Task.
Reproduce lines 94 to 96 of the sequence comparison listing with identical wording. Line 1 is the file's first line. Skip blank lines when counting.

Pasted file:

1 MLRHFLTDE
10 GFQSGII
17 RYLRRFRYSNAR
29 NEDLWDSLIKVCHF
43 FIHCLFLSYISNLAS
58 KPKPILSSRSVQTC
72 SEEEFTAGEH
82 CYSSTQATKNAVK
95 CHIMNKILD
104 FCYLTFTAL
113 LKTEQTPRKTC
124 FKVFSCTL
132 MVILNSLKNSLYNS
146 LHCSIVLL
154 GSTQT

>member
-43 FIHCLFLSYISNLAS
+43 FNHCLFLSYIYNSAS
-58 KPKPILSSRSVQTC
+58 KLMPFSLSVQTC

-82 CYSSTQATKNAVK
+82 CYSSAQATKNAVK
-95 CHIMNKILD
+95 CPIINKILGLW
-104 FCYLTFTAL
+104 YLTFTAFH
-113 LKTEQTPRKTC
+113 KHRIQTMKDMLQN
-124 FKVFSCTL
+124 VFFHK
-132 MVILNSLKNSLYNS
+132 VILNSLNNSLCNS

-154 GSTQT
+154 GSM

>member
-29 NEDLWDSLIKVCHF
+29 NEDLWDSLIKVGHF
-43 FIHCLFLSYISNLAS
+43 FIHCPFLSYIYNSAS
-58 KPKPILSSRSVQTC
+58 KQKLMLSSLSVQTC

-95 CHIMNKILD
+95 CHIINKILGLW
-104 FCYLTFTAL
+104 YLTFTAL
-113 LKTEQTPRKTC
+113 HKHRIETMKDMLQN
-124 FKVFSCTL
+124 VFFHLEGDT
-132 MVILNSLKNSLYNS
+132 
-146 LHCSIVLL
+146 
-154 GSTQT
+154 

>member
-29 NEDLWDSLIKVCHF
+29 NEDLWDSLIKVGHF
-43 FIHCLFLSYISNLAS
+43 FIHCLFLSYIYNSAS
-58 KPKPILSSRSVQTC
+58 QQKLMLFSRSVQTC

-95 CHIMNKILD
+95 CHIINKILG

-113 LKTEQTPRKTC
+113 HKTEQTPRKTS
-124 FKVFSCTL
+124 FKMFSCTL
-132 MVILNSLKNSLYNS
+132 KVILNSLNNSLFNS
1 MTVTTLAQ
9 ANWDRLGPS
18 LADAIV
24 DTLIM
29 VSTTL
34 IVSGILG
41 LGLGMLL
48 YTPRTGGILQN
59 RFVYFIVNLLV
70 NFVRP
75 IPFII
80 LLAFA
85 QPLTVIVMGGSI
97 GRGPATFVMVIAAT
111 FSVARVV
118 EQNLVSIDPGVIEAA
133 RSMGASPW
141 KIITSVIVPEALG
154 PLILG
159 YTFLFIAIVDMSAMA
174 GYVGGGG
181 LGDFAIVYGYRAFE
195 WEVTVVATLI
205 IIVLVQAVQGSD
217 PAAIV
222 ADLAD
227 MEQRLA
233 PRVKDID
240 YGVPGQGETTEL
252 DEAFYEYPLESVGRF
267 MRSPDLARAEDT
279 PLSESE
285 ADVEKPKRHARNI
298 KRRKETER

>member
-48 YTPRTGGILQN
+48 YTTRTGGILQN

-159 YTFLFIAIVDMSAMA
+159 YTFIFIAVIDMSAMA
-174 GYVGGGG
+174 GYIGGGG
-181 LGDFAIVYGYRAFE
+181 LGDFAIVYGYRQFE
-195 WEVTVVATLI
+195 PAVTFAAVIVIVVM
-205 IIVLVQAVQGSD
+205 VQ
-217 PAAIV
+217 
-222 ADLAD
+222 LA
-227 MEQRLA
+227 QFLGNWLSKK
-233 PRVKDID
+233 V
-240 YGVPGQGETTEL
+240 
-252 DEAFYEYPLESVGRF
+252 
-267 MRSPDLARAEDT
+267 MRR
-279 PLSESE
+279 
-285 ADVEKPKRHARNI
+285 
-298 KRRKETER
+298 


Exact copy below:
205 IIVLVQAVQGSD
217 PAAIV
222 ADLAD